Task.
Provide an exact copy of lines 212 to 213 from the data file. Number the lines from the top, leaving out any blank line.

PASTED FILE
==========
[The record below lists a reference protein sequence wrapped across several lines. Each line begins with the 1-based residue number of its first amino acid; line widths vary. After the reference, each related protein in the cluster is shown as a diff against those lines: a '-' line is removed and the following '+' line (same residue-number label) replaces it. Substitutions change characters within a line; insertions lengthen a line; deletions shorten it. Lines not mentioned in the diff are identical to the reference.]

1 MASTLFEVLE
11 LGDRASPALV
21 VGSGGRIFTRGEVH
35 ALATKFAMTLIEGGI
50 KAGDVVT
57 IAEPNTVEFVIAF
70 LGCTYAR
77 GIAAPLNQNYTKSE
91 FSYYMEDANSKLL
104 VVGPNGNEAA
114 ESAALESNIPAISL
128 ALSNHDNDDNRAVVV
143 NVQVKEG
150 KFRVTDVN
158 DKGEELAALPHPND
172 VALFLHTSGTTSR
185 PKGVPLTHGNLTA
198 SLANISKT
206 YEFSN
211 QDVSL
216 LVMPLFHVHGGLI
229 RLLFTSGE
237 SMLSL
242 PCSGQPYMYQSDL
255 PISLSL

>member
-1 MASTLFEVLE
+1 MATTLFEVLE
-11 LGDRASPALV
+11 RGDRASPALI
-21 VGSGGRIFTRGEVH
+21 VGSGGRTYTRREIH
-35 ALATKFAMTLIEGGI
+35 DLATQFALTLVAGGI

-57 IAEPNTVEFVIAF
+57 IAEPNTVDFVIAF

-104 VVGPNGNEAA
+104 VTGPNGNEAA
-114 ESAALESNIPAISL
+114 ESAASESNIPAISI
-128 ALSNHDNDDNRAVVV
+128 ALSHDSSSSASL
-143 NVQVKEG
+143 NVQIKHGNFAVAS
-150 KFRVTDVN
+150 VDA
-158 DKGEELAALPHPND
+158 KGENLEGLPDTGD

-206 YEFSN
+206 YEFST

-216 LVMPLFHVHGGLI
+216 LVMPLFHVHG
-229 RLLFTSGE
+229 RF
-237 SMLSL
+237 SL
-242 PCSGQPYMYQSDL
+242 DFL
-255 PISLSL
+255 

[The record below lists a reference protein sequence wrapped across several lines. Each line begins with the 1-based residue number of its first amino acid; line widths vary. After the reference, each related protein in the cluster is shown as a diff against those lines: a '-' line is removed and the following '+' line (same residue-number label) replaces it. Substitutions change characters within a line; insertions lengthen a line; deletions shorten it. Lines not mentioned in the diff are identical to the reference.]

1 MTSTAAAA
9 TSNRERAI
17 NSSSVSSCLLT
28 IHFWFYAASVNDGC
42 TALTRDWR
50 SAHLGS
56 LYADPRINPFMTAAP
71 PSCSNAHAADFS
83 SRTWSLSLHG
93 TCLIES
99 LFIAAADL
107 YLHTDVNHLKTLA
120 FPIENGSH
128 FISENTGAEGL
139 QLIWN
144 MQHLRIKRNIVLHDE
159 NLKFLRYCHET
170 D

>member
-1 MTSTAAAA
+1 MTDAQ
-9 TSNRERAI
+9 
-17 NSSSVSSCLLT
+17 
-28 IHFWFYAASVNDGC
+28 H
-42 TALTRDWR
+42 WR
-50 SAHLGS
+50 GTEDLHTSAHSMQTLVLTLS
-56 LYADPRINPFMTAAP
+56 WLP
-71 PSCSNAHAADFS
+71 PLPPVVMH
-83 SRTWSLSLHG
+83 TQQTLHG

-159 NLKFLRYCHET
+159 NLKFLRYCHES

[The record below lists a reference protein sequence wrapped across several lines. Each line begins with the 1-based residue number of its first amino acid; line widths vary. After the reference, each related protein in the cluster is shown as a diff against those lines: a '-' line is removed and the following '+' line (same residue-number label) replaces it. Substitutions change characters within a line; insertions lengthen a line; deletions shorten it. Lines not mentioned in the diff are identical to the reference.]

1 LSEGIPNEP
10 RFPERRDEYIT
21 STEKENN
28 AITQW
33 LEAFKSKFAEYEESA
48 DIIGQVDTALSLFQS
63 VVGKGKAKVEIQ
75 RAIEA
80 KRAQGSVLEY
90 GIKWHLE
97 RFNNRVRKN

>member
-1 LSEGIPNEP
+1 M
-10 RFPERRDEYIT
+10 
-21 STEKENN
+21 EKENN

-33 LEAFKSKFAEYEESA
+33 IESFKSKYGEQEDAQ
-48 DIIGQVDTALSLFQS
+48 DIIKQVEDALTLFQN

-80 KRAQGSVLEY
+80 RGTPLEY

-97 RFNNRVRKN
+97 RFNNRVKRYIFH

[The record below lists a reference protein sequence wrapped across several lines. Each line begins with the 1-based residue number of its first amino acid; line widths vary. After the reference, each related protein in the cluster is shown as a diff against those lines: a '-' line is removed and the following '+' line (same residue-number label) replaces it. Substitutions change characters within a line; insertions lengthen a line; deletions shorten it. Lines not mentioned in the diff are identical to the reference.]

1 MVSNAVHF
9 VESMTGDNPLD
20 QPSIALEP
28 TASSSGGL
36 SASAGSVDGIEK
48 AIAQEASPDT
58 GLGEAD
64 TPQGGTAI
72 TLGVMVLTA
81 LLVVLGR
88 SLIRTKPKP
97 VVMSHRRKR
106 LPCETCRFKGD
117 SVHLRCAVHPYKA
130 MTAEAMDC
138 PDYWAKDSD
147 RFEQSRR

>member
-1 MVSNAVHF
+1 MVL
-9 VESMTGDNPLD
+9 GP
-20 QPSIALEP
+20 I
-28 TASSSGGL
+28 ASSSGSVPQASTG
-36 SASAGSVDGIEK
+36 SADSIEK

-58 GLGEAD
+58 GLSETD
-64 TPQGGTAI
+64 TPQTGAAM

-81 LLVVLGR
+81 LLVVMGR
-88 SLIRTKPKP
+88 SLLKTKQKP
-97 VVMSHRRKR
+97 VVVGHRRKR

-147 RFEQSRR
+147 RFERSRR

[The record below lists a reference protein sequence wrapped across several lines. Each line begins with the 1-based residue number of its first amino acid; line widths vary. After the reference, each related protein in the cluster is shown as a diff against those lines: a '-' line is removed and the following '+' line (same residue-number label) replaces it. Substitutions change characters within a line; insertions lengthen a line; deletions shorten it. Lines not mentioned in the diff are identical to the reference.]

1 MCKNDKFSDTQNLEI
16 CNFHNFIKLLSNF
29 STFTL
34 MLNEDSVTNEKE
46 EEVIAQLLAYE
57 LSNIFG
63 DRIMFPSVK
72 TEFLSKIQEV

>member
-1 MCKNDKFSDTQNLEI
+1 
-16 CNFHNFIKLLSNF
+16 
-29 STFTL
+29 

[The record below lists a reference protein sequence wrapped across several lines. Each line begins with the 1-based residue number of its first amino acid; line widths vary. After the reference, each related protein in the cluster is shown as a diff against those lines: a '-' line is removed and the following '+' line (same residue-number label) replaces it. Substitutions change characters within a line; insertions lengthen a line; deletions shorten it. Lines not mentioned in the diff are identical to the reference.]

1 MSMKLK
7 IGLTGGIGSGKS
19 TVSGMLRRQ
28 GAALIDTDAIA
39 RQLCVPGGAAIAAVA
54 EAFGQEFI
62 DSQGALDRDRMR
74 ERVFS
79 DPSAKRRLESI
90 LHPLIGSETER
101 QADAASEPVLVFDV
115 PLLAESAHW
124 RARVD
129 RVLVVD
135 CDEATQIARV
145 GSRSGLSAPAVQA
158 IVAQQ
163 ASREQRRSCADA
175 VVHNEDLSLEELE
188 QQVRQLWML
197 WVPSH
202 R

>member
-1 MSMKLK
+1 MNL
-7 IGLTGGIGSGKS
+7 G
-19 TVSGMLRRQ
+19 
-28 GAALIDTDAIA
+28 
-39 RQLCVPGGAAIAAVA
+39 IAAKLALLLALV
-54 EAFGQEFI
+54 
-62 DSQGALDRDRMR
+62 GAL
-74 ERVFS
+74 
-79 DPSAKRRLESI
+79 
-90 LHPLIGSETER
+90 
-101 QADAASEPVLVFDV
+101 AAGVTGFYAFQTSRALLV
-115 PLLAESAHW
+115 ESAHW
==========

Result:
-7 IGLTGGIGSGKS
+7 G